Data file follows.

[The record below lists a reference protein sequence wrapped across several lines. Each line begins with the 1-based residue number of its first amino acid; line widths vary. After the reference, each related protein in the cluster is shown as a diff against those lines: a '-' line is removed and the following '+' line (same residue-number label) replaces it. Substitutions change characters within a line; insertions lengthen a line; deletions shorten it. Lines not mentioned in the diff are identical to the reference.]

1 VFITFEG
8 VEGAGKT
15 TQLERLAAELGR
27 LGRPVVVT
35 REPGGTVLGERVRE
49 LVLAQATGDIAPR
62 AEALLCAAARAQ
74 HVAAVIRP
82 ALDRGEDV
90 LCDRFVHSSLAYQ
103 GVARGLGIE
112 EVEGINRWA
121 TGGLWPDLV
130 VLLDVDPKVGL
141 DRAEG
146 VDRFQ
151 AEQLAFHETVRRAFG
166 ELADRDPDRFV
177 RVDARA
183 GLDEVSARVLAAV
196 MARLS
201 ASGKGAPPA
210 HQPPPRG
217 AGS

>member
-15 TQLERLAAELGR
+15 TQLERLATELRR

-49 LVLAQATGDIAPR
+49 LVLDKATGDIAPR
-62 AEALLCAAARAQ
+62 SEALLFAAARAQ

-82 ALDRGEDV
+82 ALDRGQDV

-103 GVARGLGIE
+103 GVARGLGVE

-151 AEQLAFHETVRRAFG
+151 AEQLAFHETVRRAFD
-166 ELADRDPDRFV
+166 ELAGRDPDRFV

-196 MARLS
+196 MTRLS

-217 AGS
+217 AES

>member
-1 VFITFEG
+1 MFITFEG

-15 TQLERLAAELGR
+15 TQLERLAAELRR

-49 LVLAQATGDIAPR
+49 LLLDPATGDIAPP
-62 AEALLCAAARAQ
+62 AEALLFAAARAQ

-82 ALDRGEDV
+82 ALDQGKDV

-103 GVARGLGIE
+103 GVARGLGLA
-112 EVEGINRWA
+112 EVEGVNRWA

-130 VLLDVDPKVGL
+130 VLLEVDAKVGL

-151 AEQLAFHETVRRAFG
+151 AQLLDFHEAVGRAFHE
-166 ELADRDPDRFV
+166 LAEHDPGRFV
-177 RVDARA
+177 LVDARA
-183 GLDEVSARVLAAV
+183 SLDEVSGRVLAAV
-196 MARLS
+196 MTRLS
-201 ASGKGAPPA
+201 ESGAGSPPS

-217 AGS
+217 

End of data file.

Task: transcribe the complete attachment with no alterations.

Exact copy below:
[The record below lists a reference protein sequence wrapped across several lines. Each line begins with the 1-based residue number of its first amino acid; line widths vary. After the reference, each related protein in the cluster is shown as a diff against those lines: a '-' line is removed and the following '+' line (same residue-number label) replaces it. Substitutions change characters within a line; insertions lengthen a line; deletions shorten it. Lines not mentioned in the diff are identical to the reference.]

1 VFITFEG
8 VEGAGKT
15 TQLERLAAELGR
27 LGRPVVVT
35 REPGGTVLGERVRE
49 LVLAQATGDIAPR
62 AEALLCAAARAQ
74 HVAAVIRP
82 ALDRGEDV
90 LCDRFVHSSLAYQ
103 GVARGLGIE
112 EVEGINRWA
121 TGGLWPDLV
130 VLLDVDPKVGL
141 DRAEG
146 VDRFQ
151 AEQLAFHETVRRAFG
166 ELADRDPDRFV
177 RVDARA
183 GLDEVSARVLAAV
196 MARLS
201 ASGKGAPPA
210 HQPPPRG
217 AGS

>member
-15 TQLERLAAELGR
+15 TQLERLATELRR

-49 LVLAQATGDIAPR
+49 LVLDKATGDIAPR
-62 AEALLCAAARAQ
+62 SEALLFAAARAQ

-82 ALDRGEDV
+82 ALDRGQDV

-103 GVARGLGIE
+103 GVARGLGVE

-151 AEQLAFHETVRRAFG
+151 AEQLAFHETVRRAFD
-166 ELADRDPDRFV
+166 ELAGRDPDRFV

-196 MARLS
+196 MTRLS

-217 AGS
+217 AES

>member
-1 VFITFEG
+1 MFITFEG

-15 TQLERLAAELGR
+15 TQLERLAAELRR

-49 LVLAQATGDIAPR
+49 LLLDPATGDIAPP
-62 AEALLCAAARAQ
+62 AEALLFAAARAQ

-82 ALDRGEDV
+82 ALDQGKDV

-103 GVARGLGIE
+103 GVARGLGLA
-112 EVEGINRWA
+112 EVEGVNRWA

-130 VLLDVDPKVGL
+130 VLLEVDAKVGL

-151 AEQLAFHETVRRAFG
+151 AQLLDFHEAVGRAFHE
-166 ELADRDPDRFV
+166 LAEHDPGRFV
-177 RVDARA
+177 LVDARA
-183 GLDEVSARVLAAV
+183 SLDEVSGRVLAAV
-196 MARLS
+196 MTRLS
-201 ASGKGAPPA
+201 ESGAGSPPS

-217 AGS
+217 